For 50 years, Iraq, and the Arab world generally, has seen only the status quo side of U.S. power: American power used to buttress the old authoritarian order. Iraqis and other Arabs are now being treated to something radically new: our ideas, the revolutionary side of American power. They still don't quite believe it.
Unfortunately, the same Bush Pentagon that had the audacity to undertake this revolutionary project in Iraq did not prepare either itself or the U.S. public for such a vast undertaking. I worry that we're not going to have the time, money or people to finish this job right � for several reasons.
First, there's a word I've heard here that I did not hear on two previous visits since the war: "humiliation." This is an occupation. It may have come with the best of intentions, but nobody likes to be occupied. I just watched a scene at the checkpoint at the July 14 Bridge, which leads to the huge U.S. compound in the heart of Baghdad. U.S. soldiers kept telling Iraqi women � who were coming to work for the U.S. forces! � that they could not enter because no female U.S. soldiers were available to search them. It is 120 degrees here. To wait in line for 30 minutes and then be told you have to go across the city to a different gate produces humiliation and rage, and eventually grenades tossed at Americans. I saw it in the eyes of those Iraqi women and their husbands as they drove away.
Second, America's real enemies in Iraq are exacerbating the situation by cutting electricity lines, which the U.S. does not have enough troops to protect, so many Iraqis today have less electricity (read: air-conditioning) than they had a month ago. The electricity cuts are disrupting oil production and refining, which leads to gasoline lines, soaring prices, more unemployment and more looting.
I was in a five-car convoy that was robbed in broad daylight on Monday morning just outside Baghdad. We were on the only highway linking Iraq to Jordan � the country's lifeline � when several BMW's with masked men, armed with AK-47's, ambushed us under a bridge. These "Ali Babas" blocked the road, pointed guns at our faces and demanded our cash (no credit cards!). They made off with thousands of dollars, which maybe they'll just keep, or maybe they'll use to pay people to kill U.S. soldiers. Who knows? I do know we drove for two more hours before we ran into the soldiers of a U.S. patrol and told them what had happened.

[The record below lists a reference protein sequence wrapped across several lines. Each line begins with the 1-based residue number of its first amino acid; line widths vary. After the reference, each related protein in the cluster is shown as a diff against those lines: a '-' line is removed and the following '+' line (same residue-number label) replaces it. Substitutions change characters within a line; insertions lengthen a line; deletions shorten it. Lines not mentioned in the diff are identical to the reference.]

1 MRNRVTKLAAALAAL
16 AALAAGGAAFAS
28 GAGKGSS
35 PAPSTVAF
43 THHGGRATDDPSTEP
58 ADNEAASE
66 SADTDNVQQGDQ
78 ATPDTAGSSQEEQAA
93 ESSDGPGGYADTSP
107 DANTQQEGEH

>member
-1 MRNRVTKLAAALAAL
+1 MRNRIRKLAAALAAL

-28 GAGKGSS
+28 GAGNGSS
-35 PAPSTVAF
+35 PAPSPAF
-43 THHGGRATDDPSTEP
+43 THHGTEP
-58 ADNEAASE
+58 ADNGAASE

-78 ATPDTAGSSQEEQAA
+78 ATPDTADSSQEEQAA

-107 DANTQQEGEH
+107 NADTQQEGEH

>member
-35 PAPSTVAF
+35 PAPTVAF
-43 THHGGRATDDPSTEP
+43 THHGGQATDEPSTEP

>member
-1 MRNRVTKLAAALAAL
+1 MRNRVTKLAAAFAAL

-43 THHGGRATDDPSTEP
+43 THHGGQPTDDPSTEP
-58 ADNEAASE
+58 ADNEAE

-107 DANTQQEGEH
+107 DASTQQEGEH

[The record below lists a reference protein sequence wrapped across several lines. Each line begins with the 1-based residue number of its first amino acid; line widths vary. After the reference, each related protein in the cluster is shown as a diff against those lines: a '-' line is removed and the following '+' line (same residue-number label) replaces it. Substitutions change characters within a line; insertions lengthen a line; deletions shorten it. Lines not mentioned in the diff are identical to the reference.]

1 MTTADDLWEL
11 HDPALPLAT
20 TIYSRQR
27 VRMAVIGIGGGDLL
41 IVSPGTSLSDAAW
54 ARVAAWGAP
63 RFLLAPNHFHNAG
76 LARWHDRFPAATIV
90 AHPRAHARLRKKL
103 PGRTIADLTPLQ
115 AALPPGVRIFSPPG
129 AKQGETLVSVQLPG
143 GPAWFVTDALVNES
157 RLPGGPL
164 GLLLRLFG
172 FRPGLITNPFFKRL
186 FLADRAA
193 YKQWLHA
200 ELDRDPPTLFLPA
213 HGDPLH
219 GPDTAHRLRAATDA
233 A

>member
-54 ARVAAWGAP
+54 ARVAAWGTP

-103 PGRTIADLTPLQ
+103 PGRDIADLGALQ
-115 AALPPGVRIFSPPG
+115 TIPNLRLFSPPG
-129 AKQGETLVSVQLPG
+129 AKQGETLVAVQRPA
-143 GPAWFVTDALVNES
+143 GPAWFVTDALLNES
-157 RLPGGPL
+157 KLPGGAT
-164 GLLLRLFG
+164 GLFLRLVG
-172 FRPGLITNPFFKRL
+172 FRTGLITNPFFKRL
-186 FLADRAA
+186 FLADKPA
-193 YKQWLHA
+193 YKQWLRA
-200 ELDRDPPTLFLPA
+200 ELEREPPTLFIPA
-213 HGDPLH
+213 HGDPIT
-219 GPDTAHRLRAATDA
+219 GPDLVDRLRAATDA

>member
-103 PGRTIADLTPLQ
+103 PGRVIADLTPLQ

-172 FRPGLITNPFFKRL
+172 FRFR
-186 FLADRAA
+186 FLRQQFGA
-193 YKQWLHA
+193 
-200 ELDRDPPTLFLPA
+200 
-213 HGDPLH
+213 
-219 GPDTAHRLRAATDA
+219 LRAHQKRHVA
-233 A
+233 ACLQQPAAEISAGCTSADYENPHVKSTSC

"Sorry," the sergeant said, "we just don't have enough people."
The Bush Administration cannot be trusted to do the needful. Their primary goal is politics and ideology, not getting the job done. Iraq may not be a quagmire but if Bush stays in power it will be something far worse - a new swamp:
But isn't the main fallacy that there isn't some finite number of "terrorists" out there whom we can draw to one place, kill or arrest, and then be done with it? I mean, let's be honest: Is there really any shortage of these dudes? Are they gonna run out?
Do you remember Afghanistan? Not this 'Afghanistan', but the last 'Afghanistan.' The US-Pakistan-backed jihad against the Soviets made Afghanistan into a sort of jihad Club-Med where young Saudis could go for a few weeks or months of firing guns and fighting for God. (Of course, some stayed on rather longer.)
The idea is supposed to be to drain the swamp, not create a new swamp and spend all your time swatting all the mosquitoes that come to hang out and breed.
Then again, the new Afghanistan is not going all that well either. The Taliban have recaptured a southeastern province:
"Taliban wrests control of Zabul"
Washington, Aug. 11. (UNI): The Taliban has wrested control of most of Zabul province in southeastern Afghanistan - for the first time recapturing a province since being ousted from power by the US military in November 2001 - geopolitical analytical firm Stratfor reported.
Stratfor said its sources have confirmed reports first published on a website maintained by Muslim jihadists, jihadunspun.com, that Taliban fighters, in concert with al-Qaeda forces, have wrested control of Zabul.
So, let's keep score. Osama: still on the loose. Al-Qaeda: still operational. Afghanistan: the Taliban returning. Iraq: guerilla war, creating a "swamp" for more jihadi activity. Saudi Arabia: protected by Bush (28 pages redacted) and gets to play the indignant victim card.